Photo from the awards ceremony of the Men's Eight yesterday! #ChungjuWRC @TomPeszek pic.twitter.com/KqyCGZUO3H
— OKCNHPC Rowing (@RowOKC_HP) September 2, 2013
Before the slew of hotly contested finals, however, we did it again—what can we say? Shooting our mouths off about sports just comes naturally, and what you might call the 'RR ethos' is built on picks and predictions. So, now's the time when we reflect on the best of the racing, and see how our picks fared over the course of the week in South Korea.
It was a tight race, and while the U.S. crew was uncharacteristically slow off the line, they put themselves right in the mix by the 1000m mark, just back of Australia. However, nobody sprints like the Dutch, and they unleashed a masterful sprint that carried them from fourth at halfway to a gold medal in Chungju. Our pick for third, Italy, placed fourth overall. Some thoughts on the race from U.S. M4- athletes Grant James and Mike Gennaro:
Nailed it. If you look at the way GB Rowing head coach Jürgen Grobler's crews perform at Lucerne World Rowing Cups prior to championships, they always seem to find more speed in the final weeks of training, and come to worlds prepared precisely for that moment. This year's men's eight final was a further example of just that, bouncing back from a fourth-place finish in Lucerne to topple the Olympic champs in Chungju. It was a very solid result for the U.S. crew, which lost one of it's biggest guns in Glenn Ochal, but which battled hard and made Luke McGee's first year with the national team truly one to remember. Here's what some of the guys in the eight thought about it:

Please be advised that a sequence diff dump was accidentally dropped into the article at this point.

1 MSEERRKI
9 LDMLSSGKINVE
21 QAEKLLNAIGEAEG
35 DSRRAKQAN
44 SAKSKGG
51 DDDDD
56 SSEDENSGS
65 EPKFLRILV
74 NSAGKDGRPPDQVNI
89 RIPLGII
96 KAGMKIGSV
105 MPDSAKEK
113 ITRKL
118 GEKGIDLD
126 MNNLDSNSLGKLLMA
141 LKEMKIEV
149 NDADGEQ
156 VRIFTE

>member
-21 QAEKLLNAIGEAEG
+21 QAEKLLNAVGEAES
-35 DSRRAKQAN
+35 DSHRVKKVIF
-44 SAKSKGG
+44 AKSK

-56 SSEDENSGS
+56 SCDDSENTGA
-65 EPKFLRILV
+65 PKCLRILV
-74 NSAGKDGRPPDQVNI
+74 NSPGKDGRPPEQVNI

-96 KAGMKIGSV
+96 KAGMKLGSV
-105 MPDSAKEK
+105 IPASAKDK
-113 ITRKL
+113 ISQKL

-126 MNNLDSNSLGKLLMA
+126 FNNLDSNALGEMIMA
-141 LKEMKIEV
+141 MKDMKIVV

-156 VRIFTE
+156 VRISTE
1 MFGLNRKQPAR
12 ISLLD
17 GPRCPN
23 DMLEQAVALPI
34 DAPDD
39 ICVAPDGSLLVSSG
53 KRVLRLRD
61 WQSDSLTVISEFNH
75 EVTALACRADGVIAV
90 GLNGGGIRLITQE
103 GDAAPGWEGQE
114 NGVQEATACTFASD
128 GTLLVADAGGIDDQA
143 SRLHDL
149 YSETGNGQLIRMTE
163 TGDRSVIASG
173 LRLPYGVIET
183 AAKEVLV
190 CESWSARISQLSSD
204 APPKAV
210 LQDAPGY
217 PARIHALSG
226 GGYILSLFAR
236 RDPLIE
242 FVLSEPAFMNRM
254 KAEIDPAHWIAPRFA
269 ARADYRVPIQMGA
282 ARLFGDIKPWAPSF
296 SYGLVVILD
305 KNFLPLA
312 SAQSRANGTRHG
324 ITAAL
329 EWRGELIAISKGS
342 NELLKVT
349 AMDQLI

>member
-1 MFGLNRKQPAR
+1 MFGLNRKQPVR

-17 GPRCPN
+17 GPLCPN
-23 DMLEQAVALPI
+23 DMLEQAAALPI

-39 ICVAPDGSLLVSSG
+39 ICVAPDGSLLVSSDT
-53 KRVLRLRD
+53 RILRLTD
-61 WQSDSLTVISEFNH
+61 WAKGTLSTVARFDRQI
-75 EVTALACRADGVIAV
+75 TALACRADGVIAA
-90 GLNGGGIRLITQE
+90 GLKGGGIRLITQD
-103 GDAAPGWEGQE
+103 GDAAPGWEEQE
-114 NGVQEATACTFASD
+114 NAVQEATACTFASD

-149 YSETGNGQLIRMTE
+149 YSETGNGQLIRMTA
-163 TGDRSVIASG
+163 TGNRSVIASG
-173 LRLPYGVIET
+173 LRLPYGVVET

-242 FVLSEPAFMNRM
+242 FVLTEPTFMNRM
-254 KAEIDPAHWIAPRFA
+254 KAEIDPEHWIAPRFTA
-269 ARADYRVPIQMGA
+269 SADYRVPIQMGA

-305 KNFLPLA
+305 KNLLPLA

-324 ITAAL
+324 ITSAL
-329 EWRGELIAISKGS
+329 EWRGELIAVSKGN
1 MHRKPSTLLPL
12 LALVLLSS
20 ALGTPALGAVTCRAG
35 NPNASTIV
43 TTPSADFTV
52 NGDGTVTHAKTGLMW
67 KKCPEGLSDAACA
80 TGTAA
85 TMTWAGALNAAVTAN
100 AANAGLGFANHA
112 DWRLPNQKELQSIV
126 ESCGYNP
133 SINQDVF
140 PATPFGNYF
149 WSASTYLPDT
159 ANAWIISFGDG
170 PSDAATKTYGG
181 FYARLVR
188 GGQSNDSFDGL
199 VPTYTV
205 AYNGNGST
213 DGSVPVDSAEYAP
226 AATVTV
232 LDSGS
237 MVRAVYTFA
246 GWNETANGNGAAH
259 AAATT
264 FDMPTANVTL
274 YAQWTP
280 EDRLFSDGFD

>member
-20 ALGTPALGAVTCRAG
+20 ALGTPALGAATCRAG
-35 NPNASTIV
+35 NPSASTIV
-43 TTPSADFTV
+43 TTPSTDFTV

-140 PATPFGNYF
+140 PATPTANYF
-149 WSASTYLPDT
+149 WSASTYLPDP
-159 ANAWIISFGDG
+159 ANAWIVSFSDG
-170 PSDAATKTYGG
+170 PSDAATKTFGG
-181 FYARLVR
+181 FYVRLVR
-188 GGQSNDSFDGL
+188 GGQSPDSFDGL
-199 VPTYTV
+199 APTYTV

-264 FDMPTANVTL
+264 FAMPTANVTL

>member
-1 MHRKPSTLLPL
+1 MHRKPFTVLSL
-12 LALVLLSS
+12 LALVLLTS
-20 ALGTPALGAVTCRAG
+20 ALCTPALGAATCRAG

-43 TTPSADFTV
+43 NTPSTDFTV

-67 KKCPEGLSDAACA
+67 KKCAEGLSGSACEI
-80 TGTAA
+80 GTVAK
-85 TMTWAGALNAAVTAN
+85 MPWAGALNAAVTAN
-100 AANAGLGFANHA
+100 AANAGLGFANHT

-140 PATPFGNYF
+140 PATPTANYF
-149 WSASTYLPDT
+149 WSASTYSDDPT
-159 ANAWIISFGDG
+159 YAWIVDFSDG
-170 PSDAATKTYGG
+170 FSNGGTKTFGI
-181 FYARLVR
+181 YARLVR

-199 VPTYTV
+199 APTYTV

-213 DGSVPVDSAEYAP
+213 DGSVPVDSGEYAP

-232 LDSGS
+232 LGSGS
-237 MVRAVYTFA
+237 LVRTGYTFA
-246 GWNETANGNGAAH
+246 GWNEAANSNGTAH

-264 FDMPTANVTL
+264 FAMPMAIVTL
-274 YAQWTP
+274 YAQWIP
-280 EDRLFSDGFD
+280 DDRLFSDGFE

|Ondrej Synek||Ondrej Synek|
|Aleksandar Aleksandrov||Angel Fournier-Rodriguez|
|Mahé Drysdale||Marcel Hacker|
|Angel Fournier-Rodriguez||Alan Campbell|
|Alan Campbell||Roel Braas|
|Luka Spik||Mindaugas Griskonis|
|Kim Crow||Kim Crow|
|Mirka Knapkova||Emma Twigg|
|Elle Logan||Mirka Knapkova|
|Emma Twigg||Magdalena Lobnig|
|Julia Levina||Elle Logan|
|Magdalena Lobnig||Inge Janssen|
This was a coming out party for the Norwegian double of Kjetil Borch and Nils Jakob Hoff, who led form wire to wire, realizing the promise that they showed in last year's World Rowing Cup season, and following a seventh place finish in London. Rather unexpectedly, the Kiwi double, who were World Cup champions, found themselves at the back of the pack in the final.
Lightweight Men's Four
Lightweight Men's Double
Lightweight Women's Double
And so, the sun has risen over the beginning of a new quadrennium. Who'll emerge as the dominant force in international rowing on the road to Rio? How many new stars will light up the rowing world along the way? We can hardly wait to find out.
Sunrise over Seoul. Last morning in Korea. pic.twitter.com/GfWAcJvUXR-RR
— Meghan O'Leary (@MeghanOLeary1) September 1, 2013